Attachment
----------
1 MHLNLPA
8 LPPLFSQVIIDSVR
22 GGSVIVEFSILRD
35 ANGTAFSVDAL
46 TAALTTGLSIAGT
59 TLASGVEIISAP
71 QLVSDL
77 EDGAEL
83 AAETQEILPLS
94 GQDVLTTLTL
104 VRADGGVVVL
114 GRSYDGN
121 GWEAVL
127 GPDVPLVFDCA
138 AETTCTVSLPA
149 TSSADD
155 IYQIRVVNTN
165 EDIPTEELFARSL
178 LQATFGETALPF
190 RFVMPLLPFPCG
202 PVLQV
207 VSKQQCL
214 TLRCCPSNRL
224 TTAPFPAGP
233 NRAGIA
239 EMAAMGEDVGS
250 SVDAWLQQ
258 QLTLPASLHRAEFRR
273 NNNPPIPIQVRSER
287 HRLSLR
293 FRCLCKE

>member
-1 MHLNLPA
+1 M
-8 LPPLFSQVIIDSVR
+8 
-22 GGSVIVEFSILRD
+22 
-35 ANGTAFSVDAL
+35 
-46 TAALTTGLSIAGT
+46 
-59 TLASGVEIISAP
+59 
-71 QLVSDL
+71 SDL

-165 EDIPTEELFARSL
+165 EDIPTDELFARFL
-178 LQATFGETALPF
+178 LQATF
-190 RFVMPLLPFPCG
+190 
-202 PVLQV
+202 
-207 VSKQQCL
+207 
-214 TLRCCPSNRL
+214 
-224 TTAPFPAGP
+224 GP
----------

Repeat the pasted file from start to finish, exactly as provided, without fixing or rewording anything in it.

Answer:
1 MHLNLPA
8 LPPLFSQVIIDSVR
22 GGSVIVEFSILRD
35 ANGTAFSVDAL
46 TAALTTGLSIAGT
59 TLASGVEIISAP
71 QLVSDL
77 EDGAEL
83 AAETQEILPLS
94 GQDVLTTLTL
104 VRADGGVVVL
114 GRSYDGN
121 GWEAVL
127 GPDVPLVFDCA
138 AETTCTVSLPA
149 TSSADD
155 IYQIRVVNTN
165 EDIPTEELFARSL
178 LQATFGETALPF
190 RFVMPLLPFPCG
202 PVLQV
207 VSKQQCL
214 TLRCCPSNRL
224 TTAPFPAGP
233 NRAGIA
239 EMAAMGEDVGS
250 SVDAWLQQ
258 QLTLPASLHRAEFRR
273 NNNPPIPIQVRSER
287 HRLSLR
293 FRCLCKE

>member
-1 MHLNLPA
+1 M
-8 LPPLFSQVIIDSVR
+8 
-22 GGSVIVEFSILRD
+22 
-35 ANGTAFSVDAL
+35 
-46 TAALTTGLSIAGT
+46 
-59 TLASGVEIISAP
+59 
-71 QLVSDL
+71 SDL

-165 EDIPTEELFARSL
+165 EDIPTDELFARFL
-178 LQATFGETALPF
+178 LQATF
-190 RFVMPLLPFPCG
+190 
-202 PVLQV
+202 
-207 VSKQQCL
+207 
-214 TLRCCPSNRL
+214 
-224 TTAPFPAGP
+224 GP